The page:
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In 1958 six creative writing students from the Skagit Valley College—Molly Dawdle, Marilyn Johnson, Florence Logsdon, Gladys McCune, Junia Palmer, and Pat Talbert—formed a group to share their work, provide each other with constructive critiques, and exchange information about markets.They met once a month at Marilyn Johnson’s home. As word spread, other writers, including several men, joined the group, and they began meeting at the Mount Vernon Library. 


Ken Fenske, a published author of children’s stories, poems, and short stories, joined the League in its early days. He brought the experiences of working as a concert pianist/organist, music teacher, and music director for a Hollywood party boat, touring the LA harbor with actors and singers, and turned them into stories. Ken remained active until he could no longer participate due to ill health. Florence Logsdon Anderson, an original member whose articles were published in several magazines, and Marjorie Russo, a newspaper columnist and World War II veteran who had joined the group soon after its inception, remained members until they passed away.  


As the League membership and leadership changed, the group adjusted accordingly. When I first joined in 1976, Marjorie Russo showed me how to revise and move sentences by cutting them out of the paper and taping them where they would fit better. Even after I acquired a computer, she still brought over her scissors to cut and tape her story. Writers still cut and paste, although without scissors or Scotch Tape.  


Through the years the members have held contests for school children to promote writing. Members have also attended conferences, conducted workshops, and invited authors to make presentations. To celebrate the 100th Anniversary of Skagit County in 1983, the League compiled a booklet: Authors of Skagit County. We published anthologies in 2000, 2005, 2008, 2014, and 2021; the 2008 one was compiled to celebrate the 50th Anniversary of the Skagit Valley Writers League.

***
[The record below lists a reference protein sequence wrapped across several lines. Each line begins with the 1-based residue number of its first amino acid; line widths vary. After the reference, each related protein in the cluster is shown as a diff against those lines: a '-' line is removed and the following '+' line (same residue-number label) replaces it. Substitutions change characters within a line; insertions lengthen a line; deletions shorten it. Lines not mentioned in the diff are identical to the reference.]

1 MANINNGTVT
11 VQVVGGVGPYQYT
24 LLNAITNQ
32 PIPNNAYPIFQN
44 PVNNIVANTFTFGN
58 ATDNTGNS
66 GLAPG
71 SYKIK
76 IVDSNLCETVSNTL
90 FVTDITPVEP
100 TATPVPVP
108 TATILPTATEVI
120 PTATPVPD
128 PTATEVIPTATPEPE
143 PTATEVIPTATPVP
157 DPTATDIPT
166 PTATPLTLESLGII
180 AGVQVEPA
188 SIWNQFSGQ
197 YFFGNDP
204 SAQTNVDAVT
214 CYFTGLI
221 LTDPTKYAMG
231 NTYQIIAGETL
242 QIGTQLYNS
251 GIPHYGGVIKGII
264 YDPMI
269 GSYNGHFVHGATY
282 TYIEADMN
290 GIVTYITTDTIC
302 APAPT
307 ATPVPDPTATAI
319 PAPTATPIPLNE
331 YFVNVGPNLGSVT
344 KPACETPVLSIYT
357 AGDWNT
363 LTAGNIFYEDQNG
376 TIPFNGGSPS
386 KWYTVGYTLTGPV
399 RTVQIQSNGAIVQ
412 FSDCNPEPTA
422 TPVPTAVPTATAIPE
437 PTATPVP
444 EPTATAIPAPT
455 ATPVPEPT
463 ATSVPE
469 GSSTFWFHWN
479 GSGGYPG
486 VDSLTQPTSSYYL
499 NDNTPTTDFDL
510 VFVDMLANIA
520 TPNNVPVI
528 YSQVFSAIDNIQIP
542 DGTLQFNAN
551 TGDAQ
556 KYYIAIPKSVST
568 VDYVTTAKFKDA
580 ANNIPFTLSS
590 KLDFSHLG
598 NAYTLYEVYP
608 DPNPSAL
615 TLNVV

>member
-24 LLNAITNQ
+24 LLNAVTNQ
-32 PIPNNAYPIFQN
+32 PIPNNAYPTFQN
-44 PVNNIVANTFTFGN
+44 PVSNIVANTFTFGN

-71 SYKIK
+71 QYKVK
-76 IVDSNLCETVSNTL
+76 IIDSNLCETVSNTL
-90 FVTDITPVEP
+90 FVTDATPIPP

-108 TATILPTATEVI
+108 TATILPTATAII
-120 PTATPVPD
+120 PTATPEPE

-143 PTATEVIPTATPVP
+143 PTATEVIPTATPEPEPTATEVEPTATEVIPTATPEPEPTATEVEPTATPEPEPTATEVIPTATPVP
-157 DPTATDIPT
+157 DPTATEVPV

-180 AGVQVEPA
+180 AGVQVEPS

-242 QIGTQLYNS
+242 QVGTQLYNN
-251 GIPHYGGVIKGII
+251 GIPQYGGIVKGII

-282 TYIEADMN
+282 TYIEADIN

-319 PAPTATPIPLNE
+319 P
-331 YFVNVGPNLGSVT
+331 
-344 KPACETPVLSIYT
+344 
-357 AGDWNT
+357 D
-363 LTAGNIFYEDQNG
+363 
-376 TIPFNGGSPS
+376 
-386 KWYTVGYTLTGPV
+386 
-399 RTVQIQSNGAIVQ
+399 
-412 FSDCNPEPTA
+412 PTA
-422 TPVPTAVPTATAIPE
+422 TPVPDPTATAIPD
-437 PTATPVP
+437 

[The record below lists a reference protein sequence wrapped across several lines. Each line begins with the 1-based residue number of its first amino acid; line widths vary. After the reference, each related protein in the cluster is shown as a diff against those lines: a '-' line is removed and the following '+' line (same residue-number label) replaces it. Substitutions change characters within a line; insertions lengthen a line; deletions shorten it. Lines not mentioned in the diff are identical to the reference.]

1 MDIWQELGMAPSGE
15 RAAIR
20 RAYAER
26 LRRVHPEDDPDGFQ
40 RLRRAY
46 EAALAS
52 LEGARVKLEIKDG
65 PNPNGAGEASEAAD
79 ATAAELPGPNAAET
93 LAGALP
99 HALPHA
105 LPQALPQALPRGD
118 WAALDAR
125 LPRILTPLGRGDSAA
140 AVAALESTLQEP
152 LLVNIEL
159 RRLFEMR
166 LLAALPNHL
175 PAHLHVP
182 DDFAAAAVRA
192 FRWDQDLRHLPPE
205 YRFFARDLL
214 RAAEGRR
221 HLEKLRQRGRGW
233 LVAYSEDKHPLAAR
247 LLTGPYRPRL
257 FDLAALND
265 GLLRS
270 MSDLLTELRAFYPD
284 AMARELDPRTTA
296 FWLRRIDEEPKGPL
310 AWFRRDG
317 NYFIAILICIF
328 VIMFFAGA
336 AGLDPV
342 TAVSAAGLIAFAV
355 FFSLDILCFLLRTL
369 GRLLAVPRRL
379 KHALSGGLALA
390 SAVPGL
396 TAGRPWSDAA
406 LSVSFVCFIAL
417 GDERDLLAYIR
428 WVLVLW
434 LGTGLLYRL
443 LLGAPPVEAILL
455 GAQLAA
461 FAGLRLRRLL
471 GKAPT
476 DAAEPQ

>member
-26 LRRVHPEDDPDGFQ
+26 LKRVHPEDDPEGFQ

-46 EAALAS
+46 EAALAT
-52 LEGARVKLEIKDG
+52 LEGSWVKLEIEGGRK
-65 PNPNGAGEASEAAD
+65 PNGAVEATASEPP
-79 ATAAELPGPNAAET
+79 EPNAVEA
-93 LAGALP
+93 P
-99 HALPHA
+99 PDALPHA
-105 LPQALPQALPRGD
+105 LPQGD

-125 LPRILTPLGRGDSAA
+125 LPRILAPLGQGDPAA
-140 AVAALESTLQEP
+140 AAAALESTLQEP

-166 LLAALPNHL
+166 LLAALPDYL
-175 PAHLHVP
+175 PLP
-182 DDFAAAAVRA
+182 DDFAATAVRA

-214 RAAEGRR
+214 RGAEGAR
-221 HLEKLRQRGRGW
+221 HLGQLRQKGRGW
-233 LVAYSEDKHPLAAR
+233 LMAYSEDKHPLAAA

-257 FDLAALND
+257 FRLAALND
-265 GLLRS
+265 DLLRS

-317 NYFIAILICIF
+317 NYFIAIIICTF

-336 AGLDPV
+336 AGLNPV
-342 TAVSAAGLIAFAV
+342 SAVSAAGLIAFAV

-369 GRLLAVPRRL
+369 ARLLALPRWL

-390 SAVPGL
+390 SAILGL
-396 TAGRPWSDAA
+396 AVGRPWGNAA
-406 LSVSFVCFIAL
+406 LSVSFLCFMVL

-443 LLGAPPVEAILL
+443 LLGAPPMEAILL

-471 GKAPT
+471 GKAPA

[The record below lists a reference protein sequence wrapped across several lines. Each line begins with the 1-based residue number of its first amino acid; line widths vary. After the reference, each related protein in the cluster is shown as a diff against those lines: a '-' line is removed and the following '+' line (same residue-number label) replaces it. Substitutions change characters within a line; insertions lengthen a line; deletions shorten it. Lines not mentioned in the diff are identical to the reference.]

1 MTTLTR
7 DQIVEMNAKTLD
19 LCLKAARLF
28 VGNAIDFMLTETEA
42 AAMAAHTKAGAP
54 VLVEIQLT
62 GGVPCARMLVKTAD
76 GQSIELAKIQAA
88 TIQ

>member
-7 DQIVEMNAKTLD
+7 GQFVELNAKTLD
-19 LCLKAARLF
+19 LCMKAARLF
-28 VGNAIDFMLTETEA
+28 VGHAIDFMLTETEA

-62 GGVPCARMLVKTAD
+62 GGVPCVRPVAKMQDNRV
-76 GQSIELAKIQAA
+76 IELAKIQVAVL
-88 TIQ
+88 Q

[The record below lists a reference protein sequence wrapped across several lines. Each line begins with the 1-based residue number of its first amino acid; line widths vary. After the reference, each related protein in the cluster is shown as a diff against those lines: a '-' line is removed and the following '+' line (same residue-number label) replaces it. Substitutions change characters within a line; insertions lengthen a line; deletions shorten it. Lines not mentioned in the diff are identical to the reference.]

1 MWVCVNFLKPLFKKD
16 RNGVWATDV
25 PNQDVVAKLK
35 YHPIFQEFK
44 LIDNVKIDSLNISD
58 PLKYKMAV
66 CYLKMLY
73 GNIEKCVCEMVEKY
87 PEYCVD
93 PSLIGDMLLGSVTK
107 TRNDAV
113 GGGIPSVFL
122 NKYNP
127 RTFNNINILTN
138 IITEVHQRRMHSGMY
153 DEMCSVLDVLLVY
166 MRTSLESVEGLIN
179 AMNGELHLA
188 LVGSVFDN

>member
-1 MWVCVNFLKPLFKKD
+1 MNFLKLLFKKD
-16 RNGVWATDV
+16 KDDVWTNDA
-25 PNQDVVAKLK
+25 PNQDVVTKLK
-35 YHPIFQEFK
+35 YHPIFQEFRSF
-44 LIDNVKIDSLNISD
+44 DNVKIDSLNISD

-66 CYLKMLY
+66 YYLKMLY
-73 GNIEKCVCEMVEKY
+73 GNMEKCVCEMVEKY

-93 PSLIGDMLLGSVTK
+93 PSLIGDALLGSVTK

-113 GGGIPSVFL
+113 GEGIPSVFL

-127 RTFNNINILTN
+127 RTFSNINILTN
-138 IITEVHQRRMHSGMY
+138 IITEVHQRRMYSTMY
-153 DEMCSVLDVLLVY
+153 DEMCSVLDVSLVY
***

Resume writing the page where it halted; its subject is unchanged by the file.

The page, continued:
The League is still fulfilling the needs of its members as it has done in the past. Through general meetings and critique sub-groups of four or five members each, the members help with editing, share in each other’s successes, and comfort each other during the agonies of revisions and rejections.  


The group has moved forward to meet the demands of present times by developing a website, organizing Writers, open mic events, and arranging workshops on marketing, publishing, and improving the craft. 


The Skagit Valley Writers League started with six members in 1958 and has grown to approximately 70 members. Looking back, we thank our founding members for our beginning, and thank those who came after them for their contributions in helping the League grow. Looking ahead, we will continue to provide a forum for the community of writers. With dedicated and skilled leaders and enthusiastic members, the League has entered the 21st century publishing world and continues to be a haven for writers.   

History of the Skagit Valley Writers League 

by Hemlata (Hema) Vasavada

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